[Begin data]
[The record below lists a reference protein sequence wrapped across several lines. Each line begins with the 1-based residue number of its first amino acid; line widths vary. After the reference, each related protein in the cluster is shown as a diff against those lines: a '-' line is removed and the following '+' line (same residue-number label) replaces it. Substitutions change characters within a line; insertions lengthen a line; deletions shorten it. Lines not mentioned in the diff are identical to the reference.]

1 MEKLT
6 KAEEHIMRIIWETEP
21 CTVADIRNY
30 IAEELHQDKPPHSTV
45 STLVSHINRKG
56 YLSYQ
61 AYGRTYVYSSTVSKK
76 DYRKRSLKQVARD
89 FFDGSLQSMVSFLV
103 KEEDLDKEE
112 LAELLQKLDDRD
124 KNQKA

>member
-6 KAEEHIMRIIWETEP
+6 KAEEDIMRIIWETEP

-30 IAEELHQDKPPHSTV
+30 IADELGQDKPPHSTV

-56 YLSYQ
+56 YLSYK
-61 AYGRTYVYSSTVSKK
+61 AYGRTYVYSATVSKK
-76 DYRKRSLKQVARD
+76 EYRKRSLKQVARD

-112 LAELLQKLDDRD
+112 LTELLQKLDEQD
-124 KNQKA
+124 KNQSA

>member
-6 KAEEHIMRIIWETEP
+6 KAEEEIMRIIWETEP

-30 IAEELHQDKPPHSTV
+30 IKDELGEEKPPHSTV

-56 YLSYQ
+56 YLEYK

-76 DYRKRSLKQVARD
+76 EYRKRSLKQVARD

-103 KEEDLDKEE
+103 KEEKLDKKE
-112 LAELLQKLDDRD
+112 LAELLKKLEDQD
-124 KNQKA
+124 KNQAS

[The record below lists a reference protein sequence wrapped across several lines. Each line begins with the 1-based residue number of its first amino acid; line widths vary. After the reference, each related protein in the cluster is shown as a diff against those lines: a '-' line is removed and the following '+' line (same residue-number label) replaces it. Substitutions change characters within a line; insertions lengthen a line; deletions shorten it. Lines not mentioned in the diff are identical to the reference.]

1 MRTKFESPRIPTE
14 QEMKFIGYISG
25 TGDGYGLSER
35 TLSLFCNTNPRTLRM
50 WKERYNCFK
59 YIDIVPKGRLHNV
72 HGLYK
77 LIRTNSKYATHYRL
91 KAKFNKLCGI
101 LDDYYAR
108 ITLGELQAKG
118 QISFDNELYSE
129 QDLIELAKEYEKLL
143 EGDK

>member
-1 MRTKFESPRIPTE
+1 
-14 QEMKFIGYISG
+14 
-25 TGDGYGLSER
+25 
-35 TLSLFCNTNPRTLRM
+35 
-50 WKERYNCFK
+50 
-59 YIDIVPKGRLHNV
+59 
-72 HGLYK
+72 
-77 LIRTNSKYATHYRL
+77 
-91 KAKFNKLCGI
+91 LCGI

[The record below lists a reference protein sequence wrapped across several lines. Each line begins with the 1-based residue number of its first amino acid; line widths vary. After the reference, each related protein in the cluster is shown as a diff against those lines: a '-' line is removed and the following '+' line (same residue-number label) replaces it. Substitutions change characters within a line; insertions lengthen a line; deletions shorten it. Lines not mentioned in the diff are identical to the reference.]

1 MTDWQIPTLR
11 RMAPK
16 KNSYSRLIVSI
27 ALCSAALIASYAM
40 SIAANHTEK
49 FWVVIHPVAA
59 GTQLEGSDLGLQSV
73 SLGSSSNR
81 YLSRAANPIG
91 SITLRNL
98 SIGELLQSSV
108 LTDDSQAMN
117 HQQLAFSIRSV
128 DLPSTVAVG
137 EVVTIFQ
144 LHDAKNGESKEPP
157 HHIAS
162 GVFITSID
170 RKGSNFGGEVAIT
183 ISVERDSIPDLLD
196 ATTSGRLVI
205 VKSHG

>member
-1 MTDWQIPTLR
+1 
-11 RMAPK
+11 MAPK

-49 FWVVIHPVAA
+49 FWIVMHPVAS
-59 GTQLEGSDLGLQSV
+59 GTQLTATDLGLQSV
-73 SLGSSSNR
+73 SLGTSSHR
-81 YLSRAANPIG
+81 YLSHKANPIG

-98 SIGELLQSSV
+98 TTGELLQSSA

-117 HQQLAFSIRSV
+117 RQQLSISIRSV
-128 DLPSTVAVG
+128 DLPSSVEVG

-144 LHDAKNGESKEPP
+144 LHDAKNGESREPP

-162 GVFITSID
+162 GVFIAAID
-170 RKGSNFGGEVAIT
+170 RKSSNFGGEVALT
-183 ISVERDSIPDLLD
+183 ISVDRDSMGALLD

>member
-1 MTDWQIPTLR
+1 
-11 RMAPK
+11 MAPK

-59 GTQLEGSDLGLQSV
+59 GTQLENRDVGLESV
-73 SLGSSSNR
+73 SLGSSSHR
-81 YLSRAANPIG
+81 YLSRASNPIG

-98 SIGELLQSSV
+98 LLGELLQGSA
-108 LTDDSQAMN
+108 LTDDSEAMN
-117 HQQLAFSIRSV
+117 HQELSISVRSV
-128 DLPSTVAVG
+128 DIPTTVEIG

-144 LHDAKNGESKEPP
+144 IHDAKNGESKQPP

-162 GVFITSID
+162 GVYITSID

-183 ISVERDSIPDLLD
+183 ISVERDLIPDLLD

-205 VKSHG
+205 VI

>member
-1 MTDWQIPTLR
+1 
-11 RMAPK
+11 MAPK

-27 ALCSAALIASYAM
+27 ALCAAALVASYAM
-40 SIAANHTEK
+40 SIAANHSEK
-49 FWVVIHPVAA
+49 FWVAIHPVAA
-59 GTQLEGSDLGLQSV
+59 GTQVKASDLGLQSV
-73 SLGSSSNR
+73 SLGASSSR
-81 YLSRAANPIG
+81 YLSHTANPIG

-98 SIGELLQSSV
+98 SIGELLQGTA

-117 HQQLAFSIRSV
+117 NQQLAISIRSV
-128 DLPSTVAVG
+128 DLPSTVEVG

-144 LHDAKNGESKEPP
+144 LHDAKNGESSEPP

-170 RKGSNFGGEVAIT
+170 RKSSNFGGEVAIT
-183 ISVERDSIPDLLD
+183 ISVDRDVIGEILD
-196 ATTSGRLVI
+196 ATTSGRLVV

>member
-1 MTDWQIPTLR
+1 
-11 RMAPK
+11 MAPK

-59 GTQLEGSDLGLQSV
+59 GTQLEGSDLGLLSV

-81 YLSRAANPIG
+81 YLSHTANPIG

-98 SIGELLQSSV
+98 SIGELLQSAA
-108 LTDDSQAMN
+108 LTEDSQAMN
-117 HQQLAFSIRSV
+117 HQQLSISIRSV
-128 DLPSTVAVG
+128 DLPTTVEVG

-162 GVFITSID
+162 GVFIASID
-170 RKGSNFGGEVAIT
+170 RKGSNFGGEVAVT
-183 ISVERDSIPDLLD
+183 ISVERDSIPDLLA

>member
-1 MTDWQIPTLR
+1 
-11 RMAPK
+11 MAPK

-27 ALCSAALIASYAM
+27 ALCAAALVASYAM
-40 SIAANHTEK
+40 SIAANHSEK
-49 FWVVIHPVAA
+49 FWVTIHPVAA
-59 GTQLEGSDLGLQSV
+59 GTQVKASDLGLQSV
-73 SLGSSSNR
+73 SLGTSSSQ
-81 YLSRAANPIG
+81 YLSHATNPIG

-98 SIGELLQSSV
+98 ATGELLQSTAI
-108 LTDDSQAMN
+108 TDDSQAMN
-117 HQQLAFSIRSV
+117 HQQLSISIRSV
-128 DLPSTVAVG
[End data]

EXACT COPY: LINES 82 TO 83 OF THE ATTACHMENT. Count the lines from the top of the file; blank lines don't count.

27 ALCSAALIASYAM
40 SIAANHTEK